As Barbados sets off on a new journey as a republic, many people will be intrigued to discover that they have ancestral roots in the island. An English census record giving ‘Barbados’ in the ‘Where born’ column for a member of a family apparently firmly rooted in Britain will spark off all sorts of questions. British families with Afro Caribbean ancestors may be aware of their Barbadian roots but sometimes the details of their past can be as much of a mystery as for those who stumble across the link by accident. Luckily, it has never been easier to trace your ancestors in Barbados.


An understanding of why people went to this tropical island paradise - as we now see it - will help to unravel the mystery. Tourism is now the biggest earner for Barbados but in the past ‘Sugar was King’.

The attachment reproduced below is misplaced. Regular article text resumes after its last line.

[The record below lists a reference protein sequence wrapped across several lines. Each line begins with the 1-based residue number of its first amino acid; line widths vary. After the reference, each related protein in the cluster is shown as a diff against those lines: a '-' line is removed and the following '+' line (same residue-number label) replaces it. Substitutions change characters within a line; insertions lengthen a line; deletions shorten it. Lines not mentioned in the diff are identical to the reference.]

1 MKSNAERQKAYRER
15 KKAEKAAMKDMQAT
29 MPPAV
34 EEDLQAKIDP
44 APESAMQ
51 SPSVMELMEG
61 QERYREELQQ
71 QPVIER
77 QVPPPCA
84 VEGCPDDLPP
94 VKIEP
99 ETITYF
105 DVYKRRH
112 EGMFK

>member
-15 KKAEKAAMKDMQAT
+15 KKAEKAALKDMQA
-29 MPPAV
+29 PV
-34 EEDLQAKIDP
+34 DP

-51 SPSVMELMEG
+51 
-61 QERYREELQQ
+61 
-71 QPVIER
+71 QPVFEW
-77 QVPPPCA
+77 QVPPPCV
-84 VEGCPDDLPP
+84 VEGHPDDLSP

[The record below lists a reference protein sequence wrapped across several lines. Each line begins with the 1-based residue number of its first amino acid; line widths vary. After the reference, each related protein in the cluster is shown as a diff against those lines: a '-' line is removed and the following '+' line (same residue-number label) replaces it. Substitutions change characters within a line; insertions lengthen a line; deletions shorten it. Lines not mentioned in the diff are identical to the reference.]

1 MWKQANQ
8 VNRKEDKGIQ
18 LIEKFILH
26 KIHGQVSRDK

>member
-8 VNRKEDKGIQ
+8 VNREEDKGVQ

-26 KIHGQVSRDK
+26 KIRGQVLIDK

The first English ship to land in Barbados arrived in 1625 and found an uninhabited island. Two years later the first English settlers arrived. By the 1650s a flourishing sugar industry had been established making Barbados the wealthiest colony in the British Empire.

Barbados Cane Cutters 1934
Workers on a sugar cane plantation in Barbados, 1934 (Photo by Fox Photos/Getty Images)

People from all sections of British society headed for the island, some in the hope of making their fortunes and others sent by force. Sons of the wealthy and other speculators established plantations; indentured servants bound themselves to masters for a term in the hope of gaining land for themselves; convicts and political rebels were sometimes spared the death penalty and ‘Barbadosed’ instead. Traders established themselves in flourishing Bridgetown and from 1780 to 1905 the British army protecting the Eastern Caribbean was based there. Some of these people stayed and have descendants there today while others made their fortunes (or not) and moved on.